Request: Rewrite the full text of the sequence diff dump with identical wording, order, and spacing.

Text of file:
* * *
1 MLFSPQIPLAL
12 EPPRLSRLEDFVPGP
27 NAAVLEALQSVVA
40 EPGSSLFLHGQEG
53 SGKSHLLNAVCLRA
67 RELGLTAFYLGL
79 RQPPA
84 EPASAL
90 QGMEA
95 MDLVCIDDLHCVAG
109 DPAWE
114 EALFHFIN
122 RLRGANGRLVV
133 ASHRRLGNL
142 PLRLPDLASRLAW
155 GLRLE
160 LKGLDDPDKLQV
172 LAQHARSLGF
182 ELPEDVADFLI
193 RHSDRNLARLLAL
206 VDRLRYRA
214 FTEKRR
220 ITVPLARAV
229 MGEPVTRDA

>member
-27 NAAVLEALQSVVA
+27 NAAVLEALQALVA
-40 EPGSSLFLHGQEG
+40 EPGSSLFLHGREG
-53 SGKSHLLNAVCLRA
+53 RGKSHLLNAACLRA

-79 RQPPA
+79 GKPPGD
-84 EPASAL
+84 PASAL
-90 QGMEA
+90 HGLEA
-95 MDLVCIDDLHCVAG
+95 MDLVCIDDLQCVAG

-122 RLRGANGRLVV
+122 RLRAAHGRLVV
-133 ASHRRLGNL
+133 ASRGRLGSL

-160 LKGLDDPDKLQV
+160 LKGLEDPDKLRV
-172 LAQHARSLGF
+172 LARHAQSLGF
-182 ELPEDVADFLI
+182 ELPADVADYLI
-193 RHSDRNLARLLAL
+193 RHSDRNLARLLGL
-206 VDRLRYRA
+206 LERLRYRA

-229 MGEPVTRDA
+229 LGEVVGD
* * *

1 MLFSPQIPLAL
12 EPPRLSRLEDFVPGP
27 NAAVLEALQSVVA
40 EPGSSLFLHGQEG
53 SGKSHLLNAVCLRA
67 RELGLTAFYLGL
79 RQPPA
84 EPASAL
90 QGMEA
95 MDLVCIDDLHCVAG
109 DPAWE
114 EALFHFIN
122 RLRGANGRLVV
133 ASHRRLGNL
142 PLRLPDLASRLAW
155 GLRLE
160 LKGLDDPDKLQV
172 LAQHARSLGF
182 ELPEDVADFLI
193 RHSDRNLARLLAL
206 VDRLRYRA
214 FTEKRR
220 ITVPLARAV
229 MGEPVTRDA

>member
-27 NAAVLEALQSVVA
+27 NAAVLEALQALVA
-40 EPGSSLFLHGQEG
+40 EPGSSLFLHGREG
-53 SGKSHLLNAVCLRA
+53 RGKSHLLNAACLRA

-79 RQPPA
+79 GKPPGD
-84 EPASAL
+84 PASAL
-90 QGMEA
+90 HGLEA
-95 MDLVCIDDLHCVAG
+95 MDLVCIDDLQCVAG

-122 RLRGANGRLVV
+122 RLRAAHGRLVV
-133 ASHRRLGNL
+133 ASRGRLGSL

-160 LKGLDDPDKLQV
+160 LKGLEDPDKLRV
-172 LAQHARSLGF
+172 LARHAQSLGF
-182 ELPEDVADFLI
+182 ELPADVADYLI
-193 RHSDRNLARLLAL
+193 RHSDRNLARLLGL
-206 VDRLRYRA
+206 LERLRYRA

-229 MGEPVTRDA
+229 LGEVVGD